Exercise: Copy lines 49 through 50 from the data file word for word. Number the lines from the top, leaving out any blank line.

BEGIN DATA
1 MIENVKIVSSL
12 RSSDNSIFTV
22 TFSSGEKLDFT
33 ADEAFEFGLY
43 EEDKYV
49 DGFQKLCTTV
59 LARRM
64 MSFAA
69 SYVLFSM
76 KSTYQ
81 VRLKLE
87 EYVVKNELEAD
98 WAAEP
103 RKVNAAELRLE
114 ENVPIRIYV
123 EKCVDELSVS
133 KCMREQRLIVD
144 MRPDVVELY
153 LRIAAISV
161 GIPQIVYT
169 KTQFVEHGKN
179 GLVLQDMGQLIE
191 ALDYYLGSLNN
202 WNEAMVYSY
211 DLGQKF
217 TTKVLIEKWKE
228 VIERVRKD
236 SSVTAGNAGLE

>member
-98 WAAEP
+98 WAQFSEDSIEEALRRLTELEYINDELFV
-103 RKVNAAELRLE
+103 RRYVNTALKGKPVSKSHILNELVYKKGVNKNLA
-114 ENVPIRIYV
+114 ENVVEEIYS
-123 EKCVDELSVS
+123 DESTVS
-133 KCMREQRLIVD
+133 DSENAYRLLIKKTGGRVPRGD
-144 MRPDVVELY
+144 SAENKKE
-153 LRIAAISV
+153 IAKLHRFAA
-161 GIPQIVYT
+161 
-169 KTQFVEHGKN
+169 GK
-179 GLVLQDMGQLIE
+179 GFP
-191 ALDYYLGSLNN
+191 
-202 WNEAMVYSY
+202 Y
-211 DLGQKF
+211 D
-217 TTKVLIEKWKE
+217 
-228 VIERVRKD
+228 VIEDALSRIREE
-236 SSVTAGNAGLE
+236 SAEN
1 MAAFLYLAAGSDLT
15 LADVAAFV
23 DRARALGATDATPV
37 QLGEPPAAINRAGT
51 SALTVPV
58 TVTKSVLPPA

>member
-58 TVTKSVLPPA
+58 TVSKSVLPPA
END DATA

+179 GFP
-191 ALDYYLGSLNN